by Neal Rentz
State Sen. Greg Ball told the Somers Town Board on Oct. 13 he opposed legislation calling for the state to take over the counties’ contributions to the Medicaid program.
Ball made his comments near the conclusion of his presentation to the town board. Over the past several weeks Ball has discussed state issues during meetings of town and village board in his 40th Senate District.
Assemblywoman Amy Paulin (D-Scarsdale) recently proposed legislation that would have the state pick up the counties’ share of the federal program for the poor. This year, Westchester County is spending $211 million on Medicaid, which represents 12 percent of county spending.
During the town board meeting, Somers Councilman Richard Clinchy asked Ball for his thoughts on the potential state takeover of Medicaid costs. “It’s absolutely irresponsible,” Ball said.
Ball said Medicaid takeover proponents have said counties would be able to reduce properties taxes, but the senator said he did not believe it. “I know damn well that’s not going to happen,” Ball said. He added that while currentWestchester County Executive Rob Astorino would use the Medicaid savings to cut property taxes, there was no assurance that future county executives would follow Astorino’s lead.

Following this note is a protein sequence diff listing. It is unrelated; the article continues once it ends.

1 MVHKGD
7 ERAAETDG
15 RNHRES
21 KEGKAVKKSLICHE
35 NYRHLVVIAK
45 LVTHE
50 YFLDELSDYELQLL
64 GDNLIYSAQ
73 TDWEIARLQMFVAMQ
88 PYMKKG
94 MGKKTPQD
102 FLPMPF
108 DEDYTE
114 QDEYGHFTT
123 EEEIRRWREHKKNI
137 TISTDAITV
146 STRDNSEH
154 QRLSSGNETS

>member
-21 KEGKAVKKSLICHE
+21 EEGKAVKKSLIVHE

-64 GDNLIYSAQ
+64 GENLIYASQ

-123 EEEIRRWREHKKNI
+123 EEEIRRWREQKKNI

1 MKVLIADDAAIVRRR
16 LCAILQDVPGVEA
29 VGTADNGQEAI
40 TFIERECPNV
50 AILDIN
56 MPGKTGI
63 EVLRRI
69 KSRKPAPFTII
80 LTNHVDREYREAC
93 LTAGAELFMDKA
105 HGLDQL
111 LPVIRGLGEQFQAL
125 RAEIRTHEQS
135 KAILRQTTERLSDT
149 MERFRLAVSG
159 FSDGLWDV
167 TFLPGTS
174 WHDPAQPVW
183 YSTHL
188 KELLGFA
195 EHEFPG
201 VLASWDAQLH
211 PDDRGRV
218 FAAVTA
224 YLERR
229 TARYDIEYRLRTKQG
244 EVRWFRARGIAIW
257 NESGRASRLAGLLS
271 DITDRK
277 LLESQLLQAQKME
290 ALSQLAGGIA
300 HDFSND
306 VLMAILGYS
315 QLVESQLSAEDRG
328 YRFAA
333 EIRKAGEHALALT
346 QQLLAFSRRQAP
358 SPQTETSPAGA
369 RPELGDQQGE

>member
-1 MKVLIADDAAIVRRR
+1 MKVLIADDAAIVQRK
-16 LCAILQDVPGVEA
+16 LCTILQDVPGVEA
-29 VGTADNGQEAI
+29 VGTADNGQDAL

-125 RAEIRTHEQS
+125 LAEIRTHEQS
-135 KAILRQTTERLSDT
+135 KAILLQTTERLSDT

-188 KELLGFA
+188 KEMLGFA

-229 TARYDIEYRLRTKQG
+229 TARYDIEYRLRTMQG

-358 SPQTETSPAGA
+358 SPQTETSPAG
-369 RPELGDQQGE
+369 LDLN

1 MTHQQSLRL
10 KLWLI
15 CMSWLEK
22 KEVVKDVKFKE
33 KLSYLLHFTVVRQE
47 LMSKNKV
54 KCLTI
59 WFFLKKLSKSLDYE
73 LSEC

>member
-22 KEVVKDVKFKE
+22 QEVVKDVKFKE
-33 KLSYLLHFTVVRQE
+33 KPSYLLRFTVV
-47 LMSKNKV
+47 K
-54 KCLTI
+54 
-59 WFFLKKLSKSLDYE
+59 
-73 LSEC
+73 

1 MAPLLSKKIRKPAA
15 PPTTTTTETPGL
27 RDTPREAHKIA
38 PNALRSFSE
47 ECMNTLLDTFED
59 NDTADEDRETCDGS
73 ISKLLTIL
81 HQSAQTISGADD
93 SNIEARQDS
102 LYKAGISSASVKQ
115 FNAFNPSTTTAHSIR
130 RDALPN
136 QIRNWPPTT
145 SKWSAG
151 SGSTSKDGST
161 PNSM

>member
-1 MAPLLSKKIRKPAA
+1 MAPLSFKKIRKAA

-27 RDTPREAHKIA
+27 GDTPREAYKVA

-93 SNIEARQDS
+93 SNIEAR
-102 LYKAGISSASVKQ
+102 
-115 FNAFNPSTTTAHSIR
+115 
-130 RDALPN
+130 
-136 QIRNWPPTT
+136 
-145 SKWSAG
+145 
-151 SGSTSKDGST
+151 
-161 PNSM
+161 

The Medicaid takeover legislation was being proposed for political reasons, Ball said, adding the proposal was “fiscally irresponsible.”
When asked by Clinchy if the takeover legislation would become law, Ball said the proposal was not “going anywhere.”
Prior to his comments on the Medicaid takeover proposal, Ball spoke about several state issues. “New York State is number one in all the wrong places,” but during the 2001 legislative session “a lot has been accomplished,” Ball said.
Ball touted the 2 percent property tax cap that was approved this year, the passage of the state budget without tax increases, and $130 million in state mandate relief. But the Legislature needed to go much further in ending unfunded mandates, he said. “The property tax cap is forcing the issue,” Ball said.
Ball said he was confident the $1.5 billion MTA payroll tax would be repealed. “We’re going to see a full repeal or a phased repeal,” he said.
Though the regular legislative session ended earlier this year, Ball said the Legislature needed to return to Albany. “I’m fighting for a special session on job creation,” he said. (ARTICLE)